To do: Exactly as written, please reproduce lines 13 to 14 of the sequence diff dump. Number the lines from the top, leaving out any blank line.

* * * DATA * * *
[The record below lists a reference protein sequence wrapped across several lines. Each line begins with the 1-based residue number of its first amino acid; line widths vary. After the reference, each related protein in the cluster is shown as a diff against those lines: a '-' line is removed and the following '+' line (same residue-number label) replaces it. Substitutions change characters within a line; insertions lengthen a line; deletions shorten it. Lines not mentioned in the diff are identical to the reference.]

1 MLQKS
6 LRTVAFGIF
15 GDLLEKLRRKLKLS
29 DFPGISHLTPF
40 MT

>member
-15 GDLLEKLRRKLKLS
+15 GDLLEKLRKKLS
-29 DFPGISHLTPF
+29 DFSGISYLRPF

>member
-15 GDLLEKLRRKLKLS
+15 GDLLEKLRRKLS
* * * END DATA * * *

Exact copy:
-15 GDLLEKLRRKLKLS
+15 GDLLEKLRRKLS